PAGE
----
I am honestly impressed and amazed by the core Haxe team's ability to listen, hear and act on the needs of their users. They should be extremely proud of that accomplishment.
Talking with me, Todd mentioned that another great benefit of making the switch to Haxe was the exhilarating experience of learning something new and putting it to practice. He says, that the infusion of positive energy and new ideas from outside TiVo that came from the Haxe community and core developers were a huge boost for him and his team. Even though there can always be confusion, when one is learning something new, the transformation has shaken up TiVo’s status quo and helped refresh their thinking. I, for one, was very happy to hear this and hope that this sort of thinking continues. Learning is essential to progress and having a great community to learn from and learn with is a very valuable thing to have.
I am glad to see that TiVo actively participates in community events, such as the yearly Haxe conference, and loves to exchange ideas and collaborate with other Haxe contributors. I think we are all benefitting from their unique perspective and expertise.
When asked about further improvements that they would like to see, Todd mentions:
“I'm repeatedly surprised to find that many issues that we find in our work here are already under discussion and consideration amongst the community members. I am honestly impressed and amazed by the core Haxe team's ability to listen, hear and act on the needs of their users. They should be extremely proud of that accomplishment.
I am similarly impressed with the toolkit work done by both Joshua Granick and Hugh Sanderson. The numerous layers of technology built on top of their contributions shows the value that others find in their work.”
At this year’s Haxe conference, Todd and his colleagues will be back and talk about their experience and the progress made during the last year. They will also talk about their new “activities” haxelib, a recent project where they are actively looking for collaboration and input from the community. If you are interested, make sure to look by and participate.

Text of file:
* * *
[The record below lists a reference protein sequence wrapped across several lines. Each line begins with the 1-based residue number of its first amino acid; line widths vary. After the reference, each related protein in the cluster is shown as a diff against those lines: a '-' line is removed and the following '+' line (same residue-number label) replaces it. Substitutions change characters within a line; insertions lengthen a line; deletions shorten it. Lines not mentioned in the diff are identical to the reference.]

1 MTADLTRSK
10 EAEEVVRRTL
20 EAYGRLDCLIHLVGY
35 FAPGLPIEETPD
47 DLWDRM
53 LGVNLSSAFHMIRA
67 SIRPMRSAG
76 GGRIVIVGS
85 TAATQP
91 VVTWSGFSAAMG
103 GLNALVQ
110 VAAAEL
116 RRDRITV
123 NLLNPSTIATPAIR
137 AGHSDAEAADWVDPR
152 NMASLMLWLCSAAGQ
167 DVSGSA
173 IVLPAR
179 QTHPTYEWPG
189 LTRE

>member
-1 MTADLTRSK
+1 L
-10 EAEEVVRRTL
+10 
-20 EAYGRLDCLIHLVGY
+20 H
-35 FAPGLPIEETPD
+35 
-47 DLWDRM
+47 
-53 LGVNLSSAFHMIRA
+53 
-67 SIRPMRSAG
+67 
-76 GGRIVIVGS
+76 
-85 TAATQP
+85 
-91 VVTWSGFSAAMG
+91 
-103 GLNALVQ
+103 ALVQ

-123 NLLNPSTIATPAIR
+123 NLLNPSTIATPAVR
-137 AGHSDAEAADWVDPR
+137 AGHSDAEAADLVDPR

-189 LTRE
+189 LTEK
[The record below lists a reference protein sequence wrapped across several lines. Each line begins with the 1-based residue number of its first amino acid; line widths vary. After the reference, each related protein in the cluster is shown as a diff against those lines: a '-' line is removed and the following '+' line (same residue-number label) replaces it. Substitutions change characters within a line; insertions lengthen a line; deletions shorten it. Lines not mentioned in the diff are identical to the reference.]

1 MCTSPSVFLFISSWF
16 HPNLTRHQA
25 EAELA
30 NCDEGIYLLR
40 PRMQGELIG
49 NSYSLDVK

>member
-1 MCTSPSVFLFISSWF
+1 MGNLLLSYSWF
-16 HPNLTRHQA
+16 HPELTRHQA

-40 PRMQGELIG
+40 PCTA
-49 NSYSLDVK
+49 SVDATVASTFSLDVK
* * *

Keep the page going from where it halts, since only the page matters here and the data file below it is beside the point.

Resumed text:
To me, TiVo is a pioneer when it comes to evaluating and adopting Haxe for large-scale projects on a corporate level. During the last three years, they have made an impressive journey, from first evaluating the technology to having Haxe run on millions of devices all over the world. Making the switch has not only improved their existing products, but also opened the door for a full range of new features and platforms. Targeting mobile devices and providing modern features to already existing devices has become a lot easier. Apart from the technical benefits, discovering a new technology and connecting with the Haxe community has given their development team a huge infusion of positive energy and new ways of thinking. Connecting with TiVo and learning about their experience with Haxe has given me a very unique insight into what is involved in adopting it and making it fit on a corporate scale. This sort of feedback is extremely valuable and, hopefully, will help us take Haxe a few steps further along the way to becoming more widely used and recognized.